"That timing would be extraordinary — presidential candidates typically announce their candidacies in the year before the election — and could have immediate implications for Republicans seeking to take control of Congress in November. Mr. Trump’s presence as an active candidate would make it easier for Democrats to turn midterm races into a referendum on the former president, who since losing in 2020 has relentlessly spread lies about the legitimacy of the election. Some Republicans fear that would distract from pocketbook issues that have given their party a strong advantage in congressional races," the newspaper reported.
Former Colorado Republican Party Chair Dick Wadhams worries Trump's ongoing fixation on lying about the election he lost to Joe Biden could hurt the party.
“Republicans want to win badly in 2022, and it is dawning on many of them that relitigating the 2020 election with Trump’s daily conspiracy diatribes are sure losers,” he told The Times.
The newspaper noted Sen. Lindsey Graham (R-SC) is urging an early announcement.
"Ronna McDaniel, the chairwoman of the Republican National Committee, had urged Mr. Trump to wait until after the midterms, worried that news about his campaign could derail the party’s midterm messaging," the newspaper reported. "One R.N.C. official noted that when Mr. Trump opened a campaign, the party would stop paying his legal bills related to an investigation by the New York attorney general. Still, Ms. McDaniel has recently resigned herself to the idea that he will announce before the elections, according to people familiar with the conversations."
Meanwhile, other Republicans appear to sense weakness from Trump.
"Former Secretary of State Mike Pompeo, who told Mr. Trump last year that he wouldn’t compete against him for the presidential nomination, has continued to lay the groundwork for a 2024 bid. Mr. Pompeo has told others that he can beat Mr. Trump in the Iowa caucuses, according to people familiar with the conversations," the newspaper reported.
Read the full report.
Improper public records management has taken a personal financial toll on the controversial lieutenant governor of Idaho.
"Idaho Lt. Gov. Janice McGeachin deferred most of her June 24 paycheck to balance her office’s budget, leaving the budget with less than $1 left before the 2022 fiscal year closed Thursday," the Idaho Statesman reported Friday. "McGeachin faced a shortfall after using her taxpayer-funded operating budget to pay for $29,000 in legal fees. Most of the expenses covered attorney fees for the Idaho Press Club, which successfully sued McGeachin last year when she declined to hand over public records."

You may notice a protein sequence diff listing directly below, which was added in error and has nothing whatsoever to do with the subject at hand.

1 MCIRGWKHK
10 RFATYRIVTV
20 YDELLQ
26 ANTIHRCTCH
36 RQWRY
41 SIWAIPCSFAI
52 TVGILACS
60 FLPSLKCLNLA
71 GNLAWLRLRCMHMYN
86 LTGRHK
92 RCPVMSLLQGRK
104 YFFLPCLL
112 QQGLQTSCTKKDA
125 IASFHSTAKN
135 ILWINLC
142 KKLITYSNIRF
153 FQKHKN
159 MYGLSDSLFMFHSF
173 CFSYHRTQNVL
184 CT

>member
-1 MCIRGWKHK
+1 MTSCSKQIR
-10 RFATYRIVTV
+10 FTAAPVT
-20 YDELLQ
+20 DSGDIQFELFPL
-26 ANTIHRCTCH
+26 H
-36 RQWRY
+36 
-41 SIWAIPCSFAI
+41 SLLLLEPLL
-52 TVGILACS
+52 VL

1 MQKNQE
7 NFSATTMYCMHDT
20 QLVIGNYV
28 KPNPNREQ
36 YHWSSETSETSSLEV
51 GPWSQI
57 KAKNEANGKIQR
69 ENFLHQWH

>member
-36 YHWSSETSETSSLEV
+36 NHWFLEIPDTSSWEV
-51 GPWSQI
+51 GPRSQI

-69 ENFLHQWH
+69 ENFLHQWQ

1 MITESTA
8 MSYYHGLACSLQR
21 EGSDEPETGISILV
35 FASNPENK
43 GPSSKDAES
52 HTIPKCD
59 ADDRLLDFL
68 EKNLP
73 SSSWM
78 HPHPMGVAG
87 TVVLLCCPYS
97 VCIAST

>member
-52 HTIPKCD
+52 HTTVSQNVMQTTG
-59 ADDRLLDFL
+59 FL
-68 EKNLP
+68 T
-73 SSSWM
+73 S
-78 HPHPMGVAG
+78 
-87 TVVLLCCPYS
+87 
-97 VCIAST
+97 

Under a plan from Chief Deputy Controller Joshua Whitworth, McGeachin deferred $1,713.26 of her June 24 wages until the next fiscal year.
McGeachin, who unsuccessfully challenged Gov. Brad Little with the endorsement of Donald Trump in June GOP primary, initially tried to blame Attorney General Lawrence Wasden, also a Republican, for her budget shortfall.
"The Idaho Press Club last year won a lawsuit that sought the release of public records regarding McGeachin’s education task force, which was looking for indoctrination in Idaho schools. Reporters had requested responses to a Google Forms survey that McGeachin circulated earlier in the year soliciting public feedback, as well as additional records," the newspaper reported. "A judge mandated that McGeachin release the records and pay the Idaho Press Club’s legal costs. McGeachin eventually asked that taxpayers fund what her office was forced to pay, 'due to unforeseen legal bills related to a lawsuit from the Idaho Press Club after the attorney general’s office failed to properly represent' her."
Her office ended the fiscal year with only $0.72.
The newspaper noted McGeachin had previously dismissed reports of her office's budget shortfall as "fake news."
McGeachin will remain in office as a lame-duck until January, when she will be succeeded by Scott Bedke (R) or Terri Pickens Manweiler (D).
Read the full report.